Earthquake swarm in Southern California appears to be slowing down
After two days, the swarm of earthquakes that rattled Southern California appears to be slowing down.
A series of more than 30 small to moderate temblors jolted the region beginning Tuesday night. Aftershocks continued into Wednesday and Thursday. But according to the U.S. Geological Survey's website, the last aftershock occurred at 1:11 p.m. Thursday. It was a magnitude 1.4 magnitude and likely was not felt by anyone.
The cluster of earthquakes in the vicinity of Yorba Linda was centered near the Whittier fault, but preliminary data suggest that the fault was not responsible for the all the shaking, said Doug Given, a USGS geophysicist.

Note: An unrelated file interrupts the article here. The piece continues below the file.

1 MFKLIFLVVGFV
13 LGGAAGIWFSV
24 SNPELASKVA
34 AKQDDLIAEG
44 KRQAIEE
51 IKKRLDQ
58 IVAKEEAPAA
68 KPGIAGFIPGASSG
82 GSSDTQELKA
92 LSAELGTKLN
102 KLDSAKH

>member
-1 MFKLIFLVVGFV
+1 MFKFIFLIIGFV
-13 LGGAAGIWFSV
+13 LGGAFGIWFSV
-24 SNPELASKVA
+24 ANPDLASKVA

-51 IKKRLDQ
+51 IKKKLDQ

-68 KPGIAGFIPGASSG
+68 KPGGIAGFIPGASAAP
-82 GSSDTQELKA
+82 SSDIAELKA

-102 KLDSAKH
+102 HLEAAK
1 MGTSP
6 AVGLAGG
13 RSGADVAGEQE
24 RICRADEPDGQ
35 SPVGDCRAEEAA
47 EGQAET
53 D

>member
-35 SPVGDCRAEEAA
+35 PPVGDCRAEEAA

"There are lots and lots of little faults all over that area," Given said of the northern Orange County region where the quakes were centered. "It's a known active area."
The shaking began with a magnitude 4.5 earthquake near Yorba Linda about 11:30 p.m. Tuesday, bookended by another 4.5 quake about 9:30 a.m. Wednesday, but with many smaller ones in between.
At a news conference Wednesday morning, Kate Hutton of the USGS said that of all the quakes, only three were probably felt by residents. The two 4.5 temblors were felt across a wide swath of Southern California, with people reporting shaking as far away as Thousand Oaks, the Santa Clarita Valley, the Westside and northern San Diego County.
"This is all part of the same earthquake sequence; they're all in the same area,'' Hutton told reporters. "We haven't had anything in the L.A. Basin in the last few years, but that doesn't mean we're totally quiet."
Given said the recent rumbling offers a lesson for the people in the region. "We live in earthquake country. Earthquakes are normal here, and people should be prepared," he said.
-- Rebecca Trounson, Richard Winton and Shelby Grad